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And with respect to the handles, they tell us that this cup had indeed two handles above, like other cups; but that it had also two more on the middle of its convex surface, one on each side, of small size, resembling the Corinthia water- ewers. But Apelles explained the system of the four handles very artistically in the following manner. He said, tat from one root, as it were, which is attached to the bottom of the cup, there are diverging lines extending along each handle, at no great distance from each other: and these reach up to the brim of the cup, and even rise a little above it, and are at the greatest distance from each other at the point where they are furthest from the vessel itself; but at the lower extremity, where they join the rim, they are again united. And in this [p. 780] way there are four handles; but this kind of ornament is not seen in every cup, but only on some, and especially on those which are called seleucides. But with respect to the question raised about the two bases, how it can be said, “On two firm bases stood the mighty bowl,” some people explain that line thus:—that some cups have one bottom, the natural one, being wrought at the same time as, and of one piece with, the whole cup; as for instance, those which are called cymbia, and the phialæ, and others of the same shape as the phialæ. But some have two bottoms; as for instance, the egg-shaped cups called ooscyphia, and those called cantharia, and the seleucides, and the carchesia, and others of this kind. For they say that one of these bottoms is wrought of the same piece as the entire cup, and the other is attached to it, being sharp at the upper part, and broader towards the lower end, as a support for the cup; and this cup of Nestor's, they say, was of this fashion. But the poet may have represented this cup as having two bottoms; the one, that is to say, bearing the whole weight of the cup, and having an elevation proportionate to the height, in accordance, with its greater circumference; and the other bottom might be smaller in circumference, so as to be contained within the circumference of the larger circle, where the natural bottom of the cup becomes sharper; so that the whole cup should be supported on two bases.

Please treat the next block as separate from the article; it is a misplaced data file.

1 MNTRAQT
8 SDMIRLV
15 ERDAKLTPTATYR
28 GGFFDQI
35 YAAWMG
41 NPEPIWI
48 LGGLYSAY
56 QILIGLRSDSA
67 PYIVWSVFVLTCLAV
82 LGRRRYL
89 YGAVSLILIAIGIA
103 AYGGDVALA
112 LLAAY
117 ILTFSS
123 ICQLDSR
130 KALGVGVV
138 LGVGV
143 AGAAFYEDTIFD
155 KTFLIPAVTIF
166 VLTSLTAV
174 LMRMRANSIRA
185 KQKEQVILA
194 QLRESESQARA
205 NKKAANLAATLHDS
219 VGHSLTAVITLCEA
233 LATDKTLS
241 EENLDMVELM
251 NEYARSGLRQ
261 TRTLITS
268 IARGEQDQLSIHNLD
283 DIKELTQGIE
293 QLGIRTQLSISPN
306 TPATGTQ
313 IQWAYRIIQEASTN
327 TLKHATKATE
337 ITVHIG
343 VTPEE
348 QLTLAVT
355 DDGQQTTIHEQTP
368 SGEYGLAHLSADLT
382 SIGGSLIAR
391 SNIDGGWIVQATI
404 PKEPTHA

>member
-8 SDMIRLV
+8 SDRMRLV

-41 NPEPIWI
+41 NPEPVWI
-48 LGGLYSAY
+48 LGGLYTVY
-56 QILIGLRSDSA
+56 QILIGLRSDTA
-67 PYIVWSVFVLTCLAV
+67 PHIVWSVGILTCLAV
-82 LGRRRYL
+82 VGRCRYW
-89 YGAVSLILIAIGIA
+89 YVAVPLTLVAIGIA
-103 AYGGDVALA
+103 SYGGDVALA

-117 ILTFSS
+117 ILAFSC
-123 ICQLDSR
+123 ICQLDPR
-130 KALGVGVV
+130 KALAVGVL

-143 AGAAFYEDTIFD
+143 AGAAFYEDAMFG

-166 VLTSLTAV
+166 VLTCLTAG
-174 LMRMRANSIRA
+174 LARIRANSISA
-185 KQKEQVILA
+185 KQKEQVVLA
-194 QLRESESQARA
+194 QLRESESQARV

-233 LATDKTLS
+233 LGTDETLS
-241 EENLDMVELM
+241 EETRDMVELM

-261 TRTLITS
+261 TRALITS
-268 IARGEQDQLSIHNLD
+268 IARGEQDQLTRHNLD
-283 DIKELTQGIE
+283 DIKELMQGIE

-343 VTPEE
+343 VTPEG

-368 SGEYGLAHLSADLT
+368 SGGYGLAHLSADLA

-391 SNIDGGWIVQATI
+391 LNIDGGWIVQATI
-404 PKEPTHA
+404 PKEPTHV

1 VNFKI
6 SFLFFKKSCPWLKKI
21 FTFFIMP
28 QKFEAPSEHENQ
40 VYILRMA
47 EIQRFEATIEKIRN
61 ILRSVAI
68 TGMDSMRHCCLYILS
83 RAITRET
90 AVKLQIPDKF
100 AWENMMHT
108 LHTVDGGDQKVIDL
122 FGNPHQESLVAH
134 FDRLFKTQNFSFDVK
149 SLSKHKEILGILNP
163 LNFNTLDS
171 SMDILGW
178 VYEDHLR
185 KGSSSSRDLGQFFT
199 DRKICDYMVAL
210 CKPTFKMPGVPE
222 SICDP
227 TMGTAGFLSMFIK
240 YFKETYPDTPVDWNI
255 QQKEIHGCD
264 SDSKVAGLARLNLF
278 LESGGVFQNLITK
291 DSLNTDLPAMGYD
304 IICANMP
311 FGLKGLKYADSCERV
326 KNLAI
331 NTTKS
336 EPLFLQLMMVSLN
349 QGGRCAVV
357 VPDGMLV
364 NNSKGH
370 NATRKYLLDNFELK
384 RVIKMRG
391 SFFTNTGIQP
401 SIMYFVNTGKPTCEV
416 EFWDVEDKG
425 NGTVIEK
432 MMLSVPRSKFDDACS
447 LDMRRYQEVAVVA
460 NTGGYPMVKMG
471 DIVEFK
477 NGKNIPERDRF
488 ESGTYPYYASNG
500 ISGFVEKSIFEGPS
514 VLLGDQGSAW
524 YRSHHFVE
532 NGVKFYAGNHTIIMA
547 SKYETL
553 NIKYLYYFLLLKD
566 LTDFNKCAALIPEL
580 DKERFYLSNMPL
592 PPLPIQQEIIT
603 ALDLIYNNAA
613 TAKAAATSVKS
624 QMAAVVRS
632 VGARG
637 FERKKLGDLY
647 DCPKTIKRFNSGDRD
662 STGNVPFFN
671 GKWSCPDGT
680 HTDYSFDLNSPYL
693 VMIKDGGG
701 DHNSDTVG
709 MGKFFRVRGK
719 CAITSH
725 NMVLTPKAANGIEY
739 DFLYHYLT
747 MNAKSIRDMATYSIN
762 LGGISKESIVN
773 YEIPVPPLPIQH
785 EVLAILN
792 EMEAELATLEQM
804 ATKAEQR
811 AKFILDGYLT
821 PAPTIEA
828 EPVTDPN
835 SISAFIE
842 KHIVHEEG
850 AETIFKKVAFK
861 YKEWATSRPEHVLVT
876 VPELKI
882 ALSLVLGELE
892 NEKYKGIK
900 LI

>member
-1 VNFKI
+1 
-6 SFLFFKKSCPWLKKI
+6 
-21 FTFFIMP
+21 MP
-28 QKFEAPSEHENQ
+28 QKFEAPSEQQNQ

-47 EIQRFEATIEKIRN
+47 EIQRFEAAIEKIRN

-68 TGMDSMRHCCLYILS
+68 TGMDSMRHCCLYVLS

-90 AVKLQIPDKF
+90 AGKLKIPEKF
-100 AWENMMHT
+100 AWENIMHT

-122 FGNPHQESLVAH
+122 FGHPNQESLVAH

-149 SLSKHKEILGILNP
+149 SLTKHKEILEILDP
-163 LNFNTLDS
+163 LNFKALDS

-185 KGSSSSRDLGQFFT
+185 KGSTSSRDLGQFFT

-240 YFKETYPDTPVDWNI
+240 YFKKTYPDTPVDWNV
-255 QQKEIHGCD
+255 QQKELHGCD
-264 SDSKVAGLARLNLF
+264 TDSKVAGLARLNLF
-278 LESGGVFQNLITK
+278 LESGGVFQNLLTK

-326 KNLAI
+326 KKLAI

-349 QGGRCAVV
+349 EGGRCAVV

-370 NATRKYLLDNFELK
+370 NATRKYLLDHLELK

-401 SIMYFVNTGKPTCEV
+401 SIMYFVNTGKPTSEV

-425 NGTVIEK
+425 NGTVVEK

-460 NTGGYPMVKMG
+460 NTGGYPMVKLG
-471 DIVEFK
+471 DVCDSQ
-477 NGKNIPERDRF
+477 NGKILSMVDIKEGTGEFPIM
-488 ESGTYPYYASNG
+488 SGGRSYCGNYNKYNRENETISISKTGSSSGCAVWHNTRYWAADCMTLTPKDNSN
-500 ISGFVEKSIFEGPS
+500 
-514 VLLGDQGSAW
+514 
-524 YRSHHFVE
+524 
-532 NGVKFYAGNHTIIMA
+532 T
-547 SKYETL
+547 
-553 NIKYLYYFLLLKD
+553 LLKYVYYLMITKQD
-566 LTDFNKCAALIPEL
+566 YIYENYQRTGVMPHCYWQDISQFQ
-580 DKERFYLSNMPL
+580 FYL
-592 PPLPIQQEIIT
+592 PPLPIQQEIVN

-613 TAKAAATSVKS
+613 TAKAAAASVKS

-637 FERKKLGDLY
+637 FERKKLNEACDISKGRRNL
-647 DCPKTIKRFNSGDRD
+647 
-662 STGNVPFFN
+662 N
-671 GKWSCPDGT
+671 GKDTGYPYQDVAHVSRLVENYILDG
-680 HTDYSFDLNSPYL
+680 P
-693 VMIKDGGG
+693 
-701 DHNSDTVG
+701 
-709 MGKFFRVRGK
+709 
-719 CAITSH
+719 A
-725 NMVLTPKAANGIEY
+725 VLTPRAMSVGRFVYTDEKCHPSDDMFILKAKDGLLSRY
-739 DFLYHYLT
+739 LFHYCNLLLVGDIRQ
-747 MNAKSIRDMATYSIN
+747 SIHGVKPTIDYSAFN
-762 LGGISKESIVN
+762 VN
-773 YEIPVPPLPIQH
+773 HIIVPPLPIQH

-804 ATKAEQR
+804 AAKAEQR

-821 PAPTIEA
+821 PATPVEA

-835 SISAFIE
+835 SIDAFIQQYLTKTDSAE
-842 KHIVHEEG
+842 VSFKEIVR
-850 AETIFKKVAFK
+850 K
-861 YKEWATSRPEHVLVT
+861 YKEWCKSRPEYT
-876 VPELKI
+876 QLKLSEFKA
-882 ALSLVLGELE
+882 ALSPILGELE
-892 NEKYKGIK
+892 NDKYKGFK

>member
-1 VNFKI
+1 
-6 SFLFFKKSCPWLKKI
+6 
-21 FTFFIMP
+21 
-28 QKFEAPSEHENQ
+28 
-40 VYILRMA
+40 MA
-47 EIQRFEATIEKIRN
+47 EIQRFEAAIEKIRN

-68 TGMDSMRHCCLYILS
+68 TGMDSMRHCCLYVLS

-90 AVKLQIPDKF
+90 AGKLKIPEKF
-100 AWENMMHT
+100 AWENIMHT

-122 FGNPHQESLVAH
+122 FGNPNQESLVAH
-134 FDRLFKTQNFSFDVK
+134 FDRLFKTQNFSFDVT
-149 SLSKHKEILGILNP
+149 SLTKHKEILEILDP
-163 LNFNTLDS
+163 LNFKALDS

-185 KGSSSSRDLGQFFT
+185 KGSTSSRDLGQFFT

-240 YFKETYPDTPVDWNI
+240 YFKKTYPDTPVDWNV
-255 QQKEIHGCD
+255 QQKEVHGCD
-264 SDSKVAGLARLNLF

But Dionysius the Thracian is said to have made the cup called Nestor's, at Rhodes, all his pupils contributing silver for the work; of which Promethidas of Heraclea, explaining the way in which it was made on the system of Dionysius, says that it is a cup having its handles made side by side, as the ships with two prows have their prows made; and that turtle-doves are represented sitting on the handles; and that two small sticks, as it were, are placed under the cup as a support to it, running transversely across in a longitudinal direction, and that these are the two bottoms meant by Homer. And we may to this day see a cup of that fashion at Capua, a city of Campania, consecrated to Diana; and the Capuans assert that that is the identical cup which belonged to Nestor. And it is a silver cup, having on it the lines of Homer engraved in golden characters.

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